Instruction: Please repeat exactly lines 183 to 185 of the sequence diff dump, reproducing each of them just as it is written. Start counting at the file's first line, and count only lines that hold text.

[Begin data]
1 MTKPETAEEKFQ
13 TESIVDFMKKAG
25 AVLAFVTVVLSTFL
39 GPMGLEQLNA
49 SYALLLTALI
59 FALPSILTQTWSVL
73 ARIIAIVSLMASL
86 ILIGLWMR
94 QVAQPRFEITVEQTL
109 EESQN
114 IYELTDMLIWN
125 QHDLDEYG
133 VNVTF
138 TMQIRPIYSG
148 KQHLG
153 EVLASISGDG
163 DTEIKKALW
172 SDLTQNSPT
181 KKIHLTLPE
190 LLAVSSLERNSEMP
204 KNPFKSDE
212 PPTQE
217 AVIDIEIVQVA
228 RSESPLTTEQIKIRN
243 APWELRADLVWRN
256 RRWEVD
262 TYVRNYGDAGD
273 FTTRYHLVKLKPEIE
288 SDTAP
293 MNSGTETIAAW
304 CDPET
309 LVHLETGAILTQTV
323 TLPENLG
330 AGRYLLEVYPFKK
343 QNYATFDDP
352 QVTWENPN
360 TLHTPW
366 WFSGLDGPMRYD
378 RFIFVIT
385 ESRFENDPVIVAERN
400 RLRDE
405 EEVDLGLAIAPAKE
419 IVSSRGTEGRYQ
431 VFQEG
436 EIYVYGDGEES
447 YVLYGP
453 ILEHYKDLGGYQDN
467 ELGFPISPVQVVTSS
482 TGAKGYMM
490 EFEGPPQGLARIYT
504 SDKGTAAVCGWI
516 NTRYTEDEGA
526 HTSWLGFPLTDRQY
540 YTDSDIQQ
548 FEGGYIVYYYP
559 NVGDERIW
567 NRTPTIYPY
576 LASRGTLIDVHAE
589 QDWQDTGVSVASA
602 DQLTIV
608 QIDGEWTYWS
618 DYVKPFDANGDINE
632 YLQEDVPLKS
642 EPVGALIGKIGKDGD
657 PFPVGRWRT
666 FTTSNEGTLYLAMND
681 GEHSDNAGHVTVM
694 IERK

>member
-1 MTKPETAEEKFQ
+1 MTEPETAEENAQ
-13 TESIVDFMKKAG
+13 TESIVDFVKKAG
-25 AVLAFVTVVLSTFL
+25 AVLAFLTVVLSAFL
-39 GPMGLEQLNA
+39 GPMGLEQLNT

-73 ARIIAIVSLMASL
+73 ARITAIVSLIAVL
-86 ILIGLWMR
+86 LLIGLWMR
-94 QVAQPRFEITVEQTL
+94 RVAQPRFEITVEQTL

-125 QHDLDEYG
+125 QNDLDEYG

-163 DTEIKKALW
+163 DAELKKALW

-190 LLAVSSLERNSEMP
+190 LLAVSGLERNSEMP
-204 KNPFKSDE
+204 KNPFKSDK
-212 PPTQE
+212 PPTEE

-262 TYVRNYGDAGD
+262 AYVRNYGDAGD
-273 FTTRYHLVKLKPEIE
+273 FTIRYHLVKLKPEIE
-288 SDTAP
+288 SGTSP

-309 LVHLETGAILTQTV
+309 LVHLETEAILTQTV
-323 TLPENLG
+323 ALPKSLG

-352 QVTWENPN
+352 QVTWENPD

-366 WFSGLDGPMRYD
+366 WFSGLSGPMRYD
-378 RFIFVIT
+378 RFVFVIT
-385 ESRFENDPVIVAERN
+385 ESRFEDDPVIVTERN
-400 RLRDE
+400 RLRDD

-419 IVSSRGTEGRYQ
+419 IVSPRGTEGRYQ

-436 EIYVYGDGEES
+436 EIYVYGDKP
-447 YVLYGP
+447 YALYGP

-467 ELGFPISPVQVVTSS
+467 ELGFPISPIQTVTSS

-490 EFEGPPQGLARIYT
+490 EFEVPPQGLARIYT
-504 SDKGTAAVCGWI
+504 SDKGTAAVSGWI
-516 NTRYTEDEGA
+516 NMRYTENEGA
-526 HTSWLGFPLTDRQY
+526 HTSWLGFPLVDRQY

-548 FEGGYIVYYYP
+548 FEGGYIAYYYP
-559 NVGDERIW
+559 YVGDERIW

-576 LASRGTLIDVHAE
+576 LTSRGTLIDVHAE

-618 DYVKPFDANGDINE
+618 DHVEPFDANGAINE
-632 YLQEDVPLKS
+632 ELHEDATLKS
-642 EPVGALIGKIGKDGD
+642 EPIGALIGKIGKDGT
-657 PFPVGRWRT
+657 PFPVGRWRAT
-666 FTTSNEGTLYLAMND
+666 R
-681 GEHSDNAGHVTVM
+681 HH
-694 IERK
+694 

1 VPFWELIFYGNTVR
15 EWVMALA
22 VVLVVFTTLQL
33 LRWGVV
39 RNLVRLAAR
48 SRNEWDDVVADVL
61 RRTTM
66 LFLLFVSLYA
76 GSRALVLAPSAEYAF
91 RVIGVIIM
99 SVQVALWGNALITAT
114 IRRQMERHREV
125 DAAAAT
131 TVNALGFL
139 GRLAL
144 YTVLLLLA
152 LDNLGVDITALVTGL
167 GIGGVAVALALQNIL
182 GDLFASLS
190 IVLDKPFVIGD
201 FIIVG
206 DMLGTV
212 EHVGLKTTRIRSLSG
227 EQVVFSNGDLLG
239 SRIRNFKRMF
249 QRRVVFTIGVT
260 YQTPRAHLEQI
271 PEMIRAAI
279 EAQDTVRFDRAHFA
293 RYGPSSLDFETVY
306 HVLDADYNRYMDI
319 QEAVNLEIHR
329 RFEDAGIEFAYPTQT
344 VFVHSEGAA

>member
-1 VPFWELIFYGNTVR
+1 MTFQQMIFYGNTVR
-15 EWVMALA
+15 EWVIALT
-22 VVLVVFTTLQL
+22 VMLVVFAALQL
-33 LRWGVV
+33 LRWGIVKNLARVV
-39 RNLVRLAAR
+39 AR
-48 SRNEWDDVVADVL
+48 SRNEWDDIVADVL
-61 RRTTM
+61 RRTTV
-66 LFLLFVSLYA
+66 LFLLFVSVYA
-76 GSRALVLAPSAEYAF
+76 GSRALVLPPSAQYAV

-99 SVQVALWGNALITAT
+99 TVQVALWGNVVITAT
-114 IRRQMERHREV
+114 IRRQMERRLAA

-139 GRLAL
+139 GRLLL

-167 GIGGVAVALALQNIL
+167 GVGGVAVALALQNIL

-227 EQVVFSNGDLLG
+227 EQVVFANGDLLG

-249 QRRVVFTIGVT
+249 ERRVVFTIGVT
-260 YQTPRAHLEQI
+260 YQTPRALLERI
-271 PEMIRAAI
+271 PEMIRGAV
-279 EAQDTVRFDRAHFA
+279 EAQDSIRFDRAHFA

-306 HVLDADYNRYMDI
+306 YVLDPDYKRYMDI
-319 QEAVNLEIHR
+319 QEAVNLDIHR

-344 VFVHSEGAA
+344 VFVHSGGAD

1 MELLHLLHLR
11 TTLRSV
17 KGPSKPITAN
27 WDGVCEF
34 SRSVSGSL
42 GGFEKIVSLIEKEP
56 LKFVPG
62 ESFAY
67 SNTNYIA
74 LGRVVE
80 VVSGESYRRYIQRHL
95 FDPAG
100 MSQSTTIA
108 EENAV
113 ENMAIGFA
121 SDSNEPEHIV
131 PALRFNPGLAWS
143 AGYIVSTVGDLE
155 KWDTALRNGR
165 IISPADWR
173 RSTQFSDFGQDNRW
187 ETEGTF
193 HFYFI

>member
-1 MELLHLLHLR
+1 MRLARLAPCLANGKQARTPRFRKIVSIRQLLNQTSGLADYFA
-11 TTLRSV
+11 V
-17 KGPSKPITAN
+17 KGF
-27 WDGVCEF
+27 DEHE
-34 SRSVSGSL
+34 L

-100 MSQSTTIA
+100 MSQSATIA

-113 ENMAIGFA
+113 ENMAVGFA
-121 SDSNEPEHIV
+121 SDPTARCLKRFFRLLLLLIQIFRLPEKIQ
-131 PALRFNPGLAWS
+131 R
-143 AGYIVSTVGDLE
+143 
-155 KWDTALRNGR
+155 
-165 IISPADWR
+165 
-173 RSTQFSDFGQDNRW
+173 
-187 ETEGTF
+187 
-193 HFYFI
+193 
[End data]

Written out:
344 VFVHSEGAA

>member
-1 VPFWELIFYGNTVR